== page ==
With Popp out, the Bombers got in contact with John Murphy, who had been promoted to Argonauts’ vice-president of player personnel. A deal was discussed, then the two sides parted and the Bombers were left waiting to hear back. The Argonauts had a meeting early in the afternoon, which they told the Bombers about, but as the clock ticked closer to the 4 p.m. CT deadline, there was some concern the deal might fall through.
Just before time expired, around 3:45 p.m., the Bombers received a call back from Murphy saying he would move forward with the trade. Because it was so close to the deadline, the CFL had to intervene to ensure it was approved.
In an interview with the Free Press last week, Walters lamented a stingy trade market, with the asking price for a quarterback — veteran or otherwise — too steep to pay. He said Collaros wasn’t part of those deals, adding he was happy with what he gave up to acquire the 31-year-old pivot.
"Once Zach became available we revisited and I thought it is what it is. You decide and it happened so quickly, so you just have to make a quick decision and decide were going to do this or we’re not. But I think dropping whatever it will work out to be… for him to come in and see what happens was worth the risk," Walters said.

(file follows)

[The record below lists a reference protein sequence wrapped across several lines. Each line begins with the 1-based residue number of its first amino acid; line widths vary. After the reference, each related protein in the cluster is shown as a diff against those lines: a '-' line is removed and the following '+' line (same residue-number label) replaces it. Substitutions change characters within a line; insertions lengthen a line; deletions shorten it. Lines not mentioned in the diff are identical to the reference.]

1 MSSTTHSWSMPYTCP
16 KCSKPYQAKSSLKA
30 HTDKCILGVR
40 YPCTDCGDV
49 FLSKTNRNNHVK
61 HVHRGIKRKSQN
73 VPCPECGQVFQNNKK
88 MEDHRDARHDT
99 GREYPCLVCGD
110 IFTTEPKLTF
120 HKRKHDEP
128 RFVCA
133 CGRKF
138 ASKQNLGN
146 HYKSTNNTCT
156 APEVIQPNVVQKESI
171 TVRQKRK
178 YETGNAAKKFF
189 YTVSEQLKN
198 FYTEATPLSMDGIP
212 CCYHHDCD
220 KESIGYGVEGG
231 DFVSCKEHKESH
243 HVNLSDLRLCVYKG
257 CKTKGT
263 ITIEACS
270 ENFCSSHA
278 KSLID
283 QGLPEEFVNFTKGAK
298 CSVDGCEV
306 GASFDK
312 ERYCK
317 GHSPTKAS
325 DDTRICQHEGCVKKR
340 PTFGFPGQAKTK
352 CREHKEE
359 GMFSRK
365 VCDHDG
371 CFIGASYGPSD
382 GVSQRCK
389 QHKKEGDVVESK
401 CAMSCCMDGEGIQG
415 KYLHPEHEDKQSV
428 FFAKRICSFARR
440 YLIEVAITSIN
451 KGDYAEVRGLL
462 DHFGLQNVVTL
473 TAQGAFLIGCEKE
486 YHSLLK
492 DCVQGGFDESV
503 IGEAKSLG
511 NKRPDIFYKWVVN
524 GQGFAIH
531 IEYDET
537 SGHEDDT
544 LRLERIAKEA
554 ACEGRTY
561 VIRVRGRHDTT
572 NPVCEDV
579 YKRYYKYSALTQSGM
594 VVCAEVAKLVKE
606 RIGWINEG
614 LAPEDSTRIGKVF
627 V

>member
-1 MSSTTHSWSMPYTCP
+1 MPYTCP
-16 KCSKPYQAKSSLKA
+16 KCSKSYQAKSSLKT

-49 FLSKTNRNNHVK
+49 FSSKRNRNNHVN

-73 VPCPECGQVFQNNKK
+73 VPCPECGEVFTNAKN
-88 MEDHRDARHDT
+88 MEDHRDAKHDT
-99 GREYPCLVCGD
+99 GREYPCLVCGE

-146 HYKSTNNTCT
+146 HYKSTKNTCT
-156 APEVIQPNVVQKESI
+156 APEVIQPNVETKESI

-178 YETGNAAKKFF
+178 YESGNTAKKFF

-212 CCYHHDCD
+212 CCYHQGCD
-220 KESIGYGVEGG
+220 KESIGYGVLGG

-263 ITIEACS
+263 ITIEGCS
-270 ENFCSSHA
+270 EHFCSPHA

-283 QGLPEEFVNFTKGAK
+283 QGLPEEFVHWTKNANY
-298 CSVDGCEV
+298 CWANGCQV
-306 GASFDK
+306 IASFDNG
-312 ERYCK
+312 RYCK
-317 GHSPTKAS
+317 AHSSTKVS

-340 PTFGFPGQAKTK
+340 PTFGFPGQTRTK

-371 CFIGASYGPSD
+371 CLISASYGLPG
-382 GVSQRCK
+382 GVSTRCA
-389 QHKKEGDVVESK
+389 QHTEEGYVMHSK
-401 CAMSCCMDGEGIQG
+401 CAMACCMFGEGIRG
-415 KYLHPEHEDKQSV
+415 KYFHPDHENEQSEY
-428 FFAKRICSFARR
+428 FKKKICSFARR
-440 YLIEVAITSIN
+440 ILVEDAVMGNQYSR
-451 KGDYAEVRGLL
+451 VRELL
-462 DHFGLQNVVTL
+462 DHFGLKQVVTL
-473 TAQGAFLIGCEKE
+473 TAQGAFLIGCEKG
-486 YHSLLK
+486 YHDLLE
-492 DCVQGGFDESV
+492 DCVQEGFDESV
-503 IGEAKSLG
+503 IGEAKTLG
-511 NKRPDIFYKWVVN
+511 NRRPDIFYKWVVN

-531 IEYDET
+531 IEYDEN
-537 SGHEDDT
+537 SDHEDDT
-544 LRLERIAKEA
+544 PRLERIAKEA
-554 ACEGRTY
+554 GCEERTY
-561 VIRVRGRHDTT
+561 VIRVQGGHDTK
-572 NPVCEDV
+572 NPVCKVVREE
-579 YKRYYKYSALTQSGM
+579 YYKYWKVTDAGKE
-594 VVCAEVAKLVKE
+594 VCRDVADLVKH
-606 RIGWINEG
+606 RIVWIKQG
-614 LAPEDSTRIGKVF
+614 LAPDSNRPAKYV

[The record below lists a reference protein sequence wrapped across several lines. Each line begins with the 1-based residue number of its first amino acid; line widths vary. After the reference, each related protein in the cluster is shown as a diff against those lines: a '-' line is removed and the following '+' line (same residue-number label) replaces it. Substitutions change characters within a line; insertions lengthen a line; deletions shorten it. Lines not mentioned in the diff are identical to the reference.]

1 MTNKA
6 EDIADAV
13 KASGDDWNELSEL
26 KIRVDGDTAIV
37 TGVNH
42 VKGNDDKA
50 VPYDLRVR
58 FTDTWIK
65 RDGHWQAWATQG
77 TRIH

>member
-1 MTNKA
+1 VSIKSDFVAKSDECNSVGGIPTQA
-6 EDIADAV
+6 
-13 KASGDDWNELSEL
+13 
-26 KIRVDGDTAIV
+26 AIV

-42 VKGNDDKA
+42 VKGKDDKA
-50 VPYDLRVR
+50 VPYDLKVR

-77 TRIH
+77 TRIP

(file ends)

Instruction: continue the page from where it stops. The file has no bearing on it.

He added: "We wouldn’t have made a trade for another quarterback. There were zero talks with any other team. There weren’t a lot of talks at all today."
Streveler remains the Bombers' No. 1 option at quarterback for now, and will likely get the final three games to prove worthy of attempting to lead the Bombers to their first Grey Cup title in 29 years. Streveler is 2-4 in six starts since taking over for Nichols, but has lost his last three. He’s shown flashes of brilliance but has been mostly inconsistent, particularly in the passing game.
With Collaros, the Bombers get an experienced quarterback and a quality insurance plan for Streveler. Collaros has played in 73 games over eight seasons in the CFL, passing for 16,758 yards and 92 touchdowns along wth 51 interceptions.